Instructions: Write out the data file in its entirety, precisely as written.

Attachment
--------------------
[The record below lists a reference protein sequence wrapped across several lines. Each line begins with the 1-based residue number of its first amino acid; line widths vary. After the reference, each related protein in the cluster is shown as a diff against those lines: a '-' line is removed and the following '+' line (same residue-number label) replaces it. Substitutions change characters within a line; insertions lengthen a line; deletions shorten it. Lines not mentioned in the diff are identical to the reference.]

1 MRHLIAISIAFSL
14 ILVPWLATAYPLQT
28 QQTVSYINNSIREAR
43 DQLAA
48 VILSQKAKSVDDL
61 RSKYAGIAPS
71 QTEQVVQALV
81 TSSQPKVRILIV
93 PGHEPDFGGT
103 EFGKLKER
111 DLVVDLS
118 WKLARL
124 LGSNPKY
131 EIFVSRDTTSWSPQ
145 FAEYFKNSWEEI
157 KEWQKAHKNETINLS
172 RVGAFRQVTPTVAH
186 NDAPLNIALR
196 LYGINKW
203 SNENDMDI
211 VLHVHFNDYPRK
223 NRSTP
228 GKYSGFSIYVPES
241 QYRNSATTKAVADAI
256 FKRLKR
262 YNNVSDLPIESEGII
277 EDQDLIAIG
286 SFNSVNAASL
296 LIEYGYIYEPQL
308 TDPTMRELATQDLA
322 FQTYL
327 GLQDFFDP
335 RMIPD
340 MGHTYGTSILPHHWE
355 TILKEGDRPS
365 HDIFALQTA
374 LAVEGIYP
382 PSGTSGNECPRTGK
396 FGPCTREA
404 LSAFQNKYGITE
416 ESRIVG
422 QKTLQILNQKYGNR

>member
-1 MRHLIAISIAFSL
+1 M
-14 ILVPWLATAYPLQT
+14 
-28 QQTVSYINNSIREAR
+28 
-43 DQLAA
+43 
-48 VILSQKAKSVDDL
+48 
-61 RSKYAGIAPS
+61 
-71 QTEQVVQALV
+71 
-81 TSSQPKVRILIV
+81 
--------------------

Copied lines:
[The record below lists a reference protein sequence wrapped across several lines. Each line begins with the 1-based residue number of its first amino acid; line widths vary. After the reference, each related protein in the cluster is shown as a diff against those lines: a '-' line is removed and the following '+' line (same residue-number label) replaces it. Substitutions change characters within a line; insertions lengthen a line; deletions shorten it. Lines not mentioned in the diff are identical to the reference.]

1 MRHLIAISIAFSL
14 ILVPWLATAYPLQT
28 QQTVSYINNSIREAR
43 DQLAA
48 VILSQKAKSVDDL
61 RSKYAGIAPS
71 QTEQVVQALV
81 TSSQPKVRILIV
93 PGHEPDFGGT
103 EFGKLKER
111 DLVVDLS
118 WKLARL
124 LGSNPKY
131 EIFVSRDTTSWSPQ
145 FAEYFKNSWEEI
157 KEWQKAHKNETINLS
172 RVGAFRQVTPTVAH
186 NDAPLNIALR
196 LYGINKW
203 SNENDMDI
211 VLHVHFNDYPRK
223 NRSTP
228 GKYSGFSIYVPES
241 QYRNSATTKAVADAI
256 FKRLKR
262 YNNVSDLPIESEGII
277 EDQDLIAIG
286 SFNSVNAASL
296 LIEYGYIYEPQL
308 TDPTMRELATQDLA
322 FQTYL
327 GLQDFFDP
335 RMIPD
340 MGHTYGTSILPHHWE
355 TILKEGDRPS
365 HDIFALQTA
374 LAVEGIYP
382 PSGTSGNECPRTGK
396 FGPCTREA
404 LSAFQNKYGITE
416 ESRIVG
422 QKTLQILNQKYGNR

>member
-1 MRHLIAISIAFSL
+1 M
-14 ILVPWLATAYPLQT
+14 
-28 QQTVSYINNSIREAR
+28 
-43 DQLAA
+43 
-48 VILSQKAKSVDDL
+48 
-61 RSKYAGIAPS
+61 
-71 QTEQVVQALV
+71 
-81 TSSQPKVRILIV
+81 